Assuming trustees do get comfortable with the investment, there are then three key considerations for them:
One of the biggest concerns for trustees is regarding the security, storage and accessibility of crypto-assets held by a trust. They will need to make a decision on the way in which the public and private keys to crypto-assets are stored – and who is responsible for that.
Public and private keys play a crucial role in establishing ownership to crypto-assets. In short, the public key is akin to a username, in that it is non-secret information that identifies actors to the distributed system that supports a given crypto-asset. Private keys are more akin to passwords, in that they are highly-secret and provide those with access to them the right to sign transactions and effectively manage the crypto-assets contained in a given wallet.
Crypto-assets are held in addresses known as wallets. Wallet can be either “hot” (i.e. connected to the internet) or “cold” (i.e. not connected to the internet). They can also either be “software wallets” (i.e. an application that resides on a computer or mobile device) or “hardware wallets” (i.e. a physical device closely resembling a USB stick). Many crypto-assets are also managed via “exchanges”, which themselves typically hold crypto-assets through a combination of cold and hot wallets but are effectively interacted with users as though they are software.
With a hot wallet there is no issue of losing a physical wallet but it is more susceptible to hacking attempts. Cold wallets are not connected to the internet, and the biggest advantage to them is security, as private keys are stored offline. However, given they are stored on something physical, this item can of course be damaged or lost (although it is possible to regain access to the crypto-assets).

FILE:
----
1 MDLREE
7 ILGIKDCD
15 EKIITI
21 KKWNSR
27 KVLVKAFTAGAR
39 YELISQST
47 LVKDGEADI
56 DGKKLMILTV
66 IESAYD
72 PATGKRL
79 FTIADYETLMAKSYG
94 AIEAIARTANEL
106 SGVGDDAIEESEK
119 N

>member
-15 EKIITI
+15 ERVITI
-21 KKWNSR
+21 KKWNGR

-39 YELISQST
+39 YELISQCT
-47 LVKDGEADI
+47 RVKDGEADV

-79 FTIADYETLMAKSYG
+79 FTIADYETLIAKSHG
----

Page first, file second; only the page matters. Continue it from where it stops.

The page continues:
Trustees should take advice as to the most prudent custodian structure for their investment portfolio.
When trustees are considering how to structure crypto-asset investments, there are two primary options. These are: 1) owning crypto-assets directly as part of the fund (i.e. in the trustees' own names) or 2) through an interposed company. The optimal type of holding will vary by scenario.
Risk-averse trustees may only decide to hold crypto-assets as part of the trust fund if decision-making relating to the purchasing, holding and selling is reserved to an appropriate person; provision for this can be made in the trust deed or a side agreement. Alternatively, trustees may opt for crypto-assets to be held through a company. This could be due to tax considerations or because they prefer to leave the management and custodianship to directors. Combining the use of underlying companies with anti-Barlett provisions in the trust deed would further delimit their responsibility over these crypto-assets.
Trustees need to consider how the investments are structured, where the "cryptofund" has its situs, and how particular transactions within that fund will be taxed. Separate rules (and taxes) apply to individual trustees, and to companies, and so this needs to be considered in conjunction with the structuring options.
Ultimately trustees need to understand the tax implications on the buying, selling and holding of crypto-assets. Depending on the structure, each of those actions might be subject to different taxes. For example, in the context of buying and selling, where a trust is subject to tax in the UK, the trustees should seek advice on whether a particular transaction amounts to "trading" (which tends to require frequency and organisation), or "investment". The former will be subject to income tax at up to 45 percent whereas the latter is up to 20 percent.
A company subject to UK corporation tax will be less concerned with this distinction, as they are subject to a flat rate of 19 percent. A further factor for a company to consider, however, is the impact of the tax on dividends.
Clearly, whilst the understanding around crypto-assets is increasing, careful advice and consideration is still crucial, especially where trustee duties are to be factored in.